**NOTE: **This question is fairly sophisticated and is here to show you some of the complications that can occur. If you don't fully understand it now, don't worry!

**1. ***x***-intercepts**

`y=x^5-5x^4`

`=x^4(x-5)`

`=0`

when `x = 0`, `x = 5`

**2. ***y***-intercepts:**

When `x = 0`, `y = 0`.

**3. maxima and minima?**

`(dy)/(dx)=5x^4-20x^3`

`=5x^3(x-4)`

`=0`

when `x = 0` or `x = 4`

So we have max or min at `(0,0)` and `(4,-256)`.

**4. Second derivative:**

`(d^2y)/(dx^2)=20x^3-60x^2`

Now `y” = 0` for `x = 0` so `(0,0)` is ???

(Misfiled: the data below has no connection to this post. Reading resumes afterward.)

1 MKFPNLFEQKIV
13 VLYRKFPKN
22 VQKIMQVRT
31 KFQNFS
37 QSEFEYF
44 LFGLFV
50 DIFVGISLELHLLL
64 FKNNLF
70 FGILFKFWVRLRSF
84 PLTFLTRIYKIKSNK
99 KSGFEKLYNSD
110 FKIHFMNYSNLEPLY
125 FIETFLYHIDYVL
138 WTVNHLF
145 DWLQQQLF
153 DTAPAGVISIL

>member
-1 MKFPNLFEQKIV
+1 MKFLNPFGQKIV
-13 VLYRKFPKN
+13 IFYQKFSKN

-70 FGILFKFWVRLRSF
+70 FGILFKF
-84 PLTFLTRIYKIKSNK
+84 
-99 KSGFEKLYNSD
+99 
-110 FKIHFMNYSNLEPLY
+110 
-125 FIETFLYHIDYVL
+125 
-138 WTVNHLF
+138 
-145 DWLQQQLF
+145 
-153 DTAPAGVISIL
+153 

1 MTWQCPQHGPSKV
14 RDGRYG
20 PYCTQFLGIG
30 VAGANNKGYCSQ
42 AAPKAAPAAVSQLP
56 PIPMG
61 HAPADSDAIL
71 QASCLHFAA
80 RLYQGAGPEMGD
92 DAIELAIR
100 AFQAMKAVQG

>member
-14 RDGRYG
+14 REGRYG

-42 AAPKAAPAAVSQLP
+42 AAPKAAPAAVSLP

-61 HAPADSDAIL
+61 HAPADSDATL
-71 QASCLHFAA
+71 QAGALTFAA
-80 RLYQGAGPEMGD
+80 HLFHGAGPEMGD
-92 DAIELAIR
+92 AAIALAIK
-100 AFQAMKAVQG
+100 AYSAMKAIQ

Now `y” > 0` for `x = 4` so `(4,-256)` is a local MIN

**5. Points of inflection **

We now use the second derivative to find **points
of inflection:**

`(d^2y)/(dx^2)=20x^3-60x^2`

`=20x^2(x-3)`

`=0`

when `x = 0` or `x = 3`

If `x < 0`, `y” < 0`:

If `0 < x < 3`, `y” < 0`:

There is no sign change, so at `x = 0`, there is NO point of inflection.

If `x > 3`, `y” > 0`:

So the sign of `y”` has changed, so `(3,-162)` is a point of inflection.

Actually, at `x = 0`, we have a FLAT SPOT. It is not a local maximum, even though it may appear so.

So we are ready to sketch the curve:

Graph of `y=x^5-5x^4`.

The following points are indicated with dots:

`x`-intercepts `(0,0)` (and "flat spot") and `(5,0)` (green dots)

Point of inflection `(3,-162)` ("plus" sign)

Local minimum `(4,-256)` (magenta dot)

Get the Daily Math Tweet!

IntMath on Twitter